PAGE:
This, after an interview that Gary Kirsten gave to Times of India, in which he commented on the different styles of captaincy of Anil Kumble and M. S. Dhoni.

Niranjan Shah reacted angrily to this interview and retorted that “it is selectors’ job to decide about the captaincy issue.”

Sure it is the selectors job to decide on who will be Team India Test captain, but I, for one, do not believe that Gary Kirsten was saying anything profound that would sway the decision on the captaincy issue one way or another!

So, what did Gary Kirsten say?

He said,

“(Dhoni) is ready for (Test captaincy) but there is no need to rush as of now. Anil (Kumble) has done an exceptional job. He is a great leader and he is toiling in many overs for India. He is prepared to do 30 overs in a day. But he is on the other side of the physical side of the game. MS is a great thinker. He has got fantastic skills in terms of understanding the situation. He is the best ODI batsman in the world. He plays every situation really well. He is a very good keeper as well.

Their characters, their strategies are different. Their thinking is different but they both are exceptional cricketers and in different formats of the game they have proved their worth. They lead from the front and lead by example.”

It seems to me that that is a Coach’s assessment of the relative strong suites of Dhoni and Kumble! It seems innocent enough to me except, perhaps, the comment around “there is no need to rush as of now”. But surely, that is not a “let us get our knickers in a knot” moment! Perhaps Niranjan Shah’s knickers are perhaps made of thinner material.

Would it not be in the best interest of Indian cricket if BCCI issue a gag-order on Niranjan Shah?

— Mohan

Thoughts on Roy, the A teams, etc

First Bhajji, now Roy

We all know that Symonds is no angel (which the Aussie press sometimes makes him out to be). Neither is Harbhajan Singh – the two protagonists in the center of the racism row that erupted in Australia last summer. When Harbhajan slapped his fellow Indian team mate playing for a rival team in an IPL game, he copped a eleven match IPL suspension and a further 5 match ban from the BCCI. He was also warned that he could face a life ban if he crossed the line again.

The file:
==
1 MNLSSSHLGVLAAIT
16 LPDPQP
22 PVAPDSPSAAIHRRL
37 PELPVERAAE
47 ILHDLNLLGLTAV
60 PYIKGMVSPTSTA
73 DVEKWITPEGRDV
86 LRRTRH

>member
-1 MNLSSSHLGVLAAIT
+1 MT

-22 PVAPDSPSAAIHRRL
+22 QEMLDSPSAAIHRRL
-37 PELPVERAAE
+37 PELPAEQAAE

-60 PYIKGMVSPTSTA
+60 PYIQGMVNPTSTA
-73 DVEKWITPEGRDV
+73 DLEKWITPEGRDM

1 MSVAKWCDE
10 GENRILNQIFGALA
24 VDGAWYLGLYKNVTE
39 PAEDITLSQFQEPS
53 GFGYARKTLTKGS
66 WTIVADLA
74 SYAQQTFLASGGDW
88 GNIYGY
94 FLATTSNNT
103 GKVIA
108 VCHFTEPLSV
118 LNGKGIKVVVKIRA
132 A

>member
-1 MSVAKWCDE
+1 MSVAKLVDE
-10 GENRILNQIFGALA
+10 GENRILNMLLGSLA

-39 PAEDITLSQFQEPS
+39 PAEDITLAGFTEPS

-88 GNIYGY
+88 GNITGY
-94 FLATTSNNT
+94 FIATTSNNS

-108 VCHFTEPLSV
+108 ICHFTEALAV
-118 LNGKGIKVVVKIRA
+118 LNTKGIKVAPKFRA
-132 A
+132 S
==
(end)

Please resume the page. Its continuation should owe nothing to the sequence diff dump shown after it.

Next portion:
Now it is the turn of Symonds to face disciplinary action for his transgressions. He was thrown out of the Australian team after he skipped a compulsory team meeting to go fishing – that’s right, fishing! He is going to miss the entire Bangladesh series and is not a surety to make it to the Australian team for the India tour.

Harbhajan has been on his best behaviour since his return –looks like being out of the team (and losing a lot of money in the process) has had a positive effect on him. Hopefully, it will work for Symmo as well.

Australia “A” vs India “A”

The India and Australia A teams are going to face up this month – This should be an interesting contest and here is my list of people to look out for on either side of the fence –

India Australia
S. Badrinath
Parthiv Patel
Piyush Chawla
Mohd. Kaif
Virat Kohli
Chateswar Pujara
Robin Uthappa
Simon Katich
Adam Voges
Shaun Tait
Ashley Noffke
Bryce McGain


Both teams have players who are trying to impress the selectors and break into the senior team. Shikhar Dhawan who performed brilliantly in the Emerging players tournament in Australia is sadly injured and had to make way for Virat Kohli, who opened for India in the ODIs – but is actually a middle order batsman. India as usual are trying to make an opener out of a middle order batsman.

Funny that India’s choice of openers have always been middle order batsmen or wicket keepers! Maybe India should have also included Dinesh Karthik and let him open the innings with Parthiv Patel :).

Although Rohit Sharma and Suresh Raina are playing the ODI games in the senior squad regularly, it wouldn’t have been a bad idea to have included them for the test matches. Manpreet Gony could have also been considered.

For the Aussies, this tour is going to be one big try out session for its spinners. They have three in the squad – Bryce McGain, Jason Krejza and Beau Casson. McGain is 36 years old – which some may consider as too old, but he was impressive in domestic cricket last season and as long as he is fit, his performance is the only thing that should really matter. Casson bowls left arm chinamans and has already made his debut for Australia, while Jason Krejza bowls right arm off break. One of the three is sure to find a spot in the senior team when they tour India later this year. Shaun Tait will only play in the ODI series, but it will be his first major outing since he decided to take a break from cricket. Simon Katich may also end up in the senior squad as he plays spin well and could also be a good back-up opener.

Dhoni tops ICC batting rankings

After consistent performances with the bat, Dhoni has topped the ICC ODI rankings. No Indian has been at the top of the rankings since Sachin Tendulkar vacated that position several months (or is it years?) ago. Dhoni has curbed his natural game and modified the way he plays and this has had a positive effect not only on his statistics, but also on the Indian team results.  I have always felt that Dhoni would make a great ODI opener, but the sad thing is that he may never again play in that position 😦 (He has only opened the innings for India twice but still has a high score in the nineties!)